The illustration at left shows an SCT on an equatorial fork mount. The directions for polar aligning this mount are the same as for a German equatorial mount with a few minor changes. Commercial SCTs are among the most popular amateur telescopes in the world. Their compact size, moderate aperture, and versatility as both visual observing and astroimaging platforms make SCTs suitable for a wide range of astronomical uses. The illustration at right points out the various functions of an equatorial fork mount.
The equatorial fork mount has two axes of motion. Like the German equatorial mount one axis is in right ascension and the other in declination. The declination axis runs through the telescope optical tube. The U-shape of the fork allows the telescope to be connected to the mount in two locations. The telescope moves through declination by tilting up and down between the fork arms. The right ascension axis runs upward through the arms of the fork mount. A motor drive is mounted beneath the fork. The telescope moves in right ascension by pivoting around the horizon at the juncture between the fork and the motor drive. Finally, the tilt of the mount is set where the motor drive and fork join the tripod. This device is called an equatorial wedge. Set at the proper tilt, the mount is aligned with the Earth's axis of rotation.
|Step 1: Set the Tilt to Your Latitude|
The first step in polar alignment is to set the tilt of the mount to your local latitude. This aligns your telescope parallel to Earth's axis. The illustration at left shows that angle. Many equatorial mounts have an adjustment knob allowing you to easily adjust the tilt angle. Also, look for a scale on the mount indicating the tilt angle.
Before setting the tilt of the mount, I check to make sure the tripod is level. I use a Sears "Craftsman" Torpedo Level which has a magnetized bar along one side. If the tripod is level, then I can accurately set the tilt of the mount in broad daylight using the gauge affixed to the mount or a protractor.
I use a Sears "Craftsman" protractor with a magnetic base to set the tilt of my mount. When the protractor reads 35 degrees (Flagstaff's latitude), I lock the mount in place. This can be done at home during the day which is much easier than at night in some remote field. It's worth repeating that the tripod (or pier as the case may be) needs to be level in order for this step to work as described. As long as you level the mount, you never need to change the tilt when setting up at your regular observing site.
|Step 2: Pointing North|
The next step in polar alignment is to setup the telescope. Position the mount so the right ascension axis is pointing North. This can be done during twilight. No need to use a compass for this step. Just get the telescope's right ascension axis pointed roughly North.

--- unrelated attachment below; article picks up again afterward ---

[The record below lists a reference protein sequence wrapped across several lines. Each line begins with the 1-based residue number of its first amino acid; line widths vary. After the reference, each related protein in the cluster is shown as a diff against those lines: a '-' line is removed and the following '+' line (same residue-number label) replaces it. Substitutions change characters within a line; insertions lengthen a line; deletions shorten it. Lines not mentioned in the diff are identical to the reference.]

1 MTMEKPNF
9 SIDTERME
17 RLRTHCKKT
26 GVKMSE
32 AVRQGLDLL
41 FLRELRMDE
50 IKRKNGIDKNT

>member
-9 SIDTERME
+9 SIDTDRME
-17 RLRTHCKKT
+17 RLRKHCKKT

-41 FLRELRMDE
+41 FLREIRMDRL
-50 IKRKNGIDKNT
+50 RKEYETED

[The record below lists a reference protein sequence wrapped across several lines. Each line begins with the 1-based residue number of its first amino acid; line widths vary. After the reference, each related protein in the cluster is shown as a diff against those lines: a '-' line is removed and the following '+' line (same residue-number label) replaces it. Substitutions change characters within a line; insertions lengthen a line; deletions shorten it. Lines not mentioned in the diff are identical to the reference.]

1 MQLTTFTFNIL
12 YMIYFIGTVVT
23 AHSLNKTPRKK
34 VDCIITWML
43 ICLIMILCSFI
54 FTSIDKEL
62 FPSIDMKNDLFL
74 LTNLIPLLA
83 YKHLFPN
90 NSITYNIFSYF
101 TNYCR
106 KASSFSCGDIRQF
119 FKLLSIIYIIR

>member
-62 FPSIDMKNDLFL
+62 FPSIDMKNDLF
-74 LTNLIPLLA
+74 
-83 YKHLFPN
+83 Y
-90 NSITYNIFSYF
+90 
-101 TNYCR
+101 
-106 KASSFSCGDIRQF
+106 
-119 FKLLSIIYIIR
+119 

When the sky becomes dark enough that stars are appearing, look for Polaris. Polaris is a 3rd magnitude star at the end of the Little Dipper's handle. You will find it in the same location every night. Look to the North. Polaris will be at an elevation above the horizon equal to your local latitude. Suppose your latitude is 40 degrees. Make a fist. A closed fist held at arms length covers roughly ten degrees of sky. So, Polaris will be four fists above the northern horizon. After finding Polaris, manually move the telescope so the right ascension axis is pointing in that direction.
|Step 3: Align With the Celestial North Pole|
The final step is to align the telescope with the celestial pole. First, rotate the telescope in declination to 90 degrees. This is the declination of the celestial north pole and the optical tube should be pointing toward Polaris. Second, rotate the telescope in right ascension until the finder scope eyepiece is accessible. This may be next to impossible unless your scope has a right angle finder.
Look into your finder scope. Hopefully, the view will be similar to the illustration at left. Polaris is flanked by two fainter stars. Together, this group forms a triangular pattern with Polaris being the brightest star along the short leg. The triangle spreads across two degrees of sky. The cross hairs in the diagram are centered at the location of the celestial North pole.
If you don't see this or if the finder scope is inaccessible, don't be alarmed. You can sight along the optical tube to achieve a rough polar alignment good enough for visual observing. In either case, do not move the telescope in right ascension or declination to finish the alignment. Your telescope mount may have a lock screw that, when loosened, allows you to move the whole mount around the horizon. If not, you'll just have to grab a couple of the mount legs, and rotate the mount around the horizon until Polaris is visible in the cross hairs or the telescope appears pointed in that direction. Make sure the declination still reads 90 degrees. If the finder is centered on a point close to the illustrated position, then the polar alignment is accurate enough that a clock drive will move the telescope to track objects at high magnification for several minutes at least. If you need extremely accurate polar alignment, then visit my page with instructions on how to use the declination drift method.
Layout, design & revisions © W. D. Ferris
Comments and Suggestions: firstname.lastname@example.org
Revised: February 11, 2002 [WDF]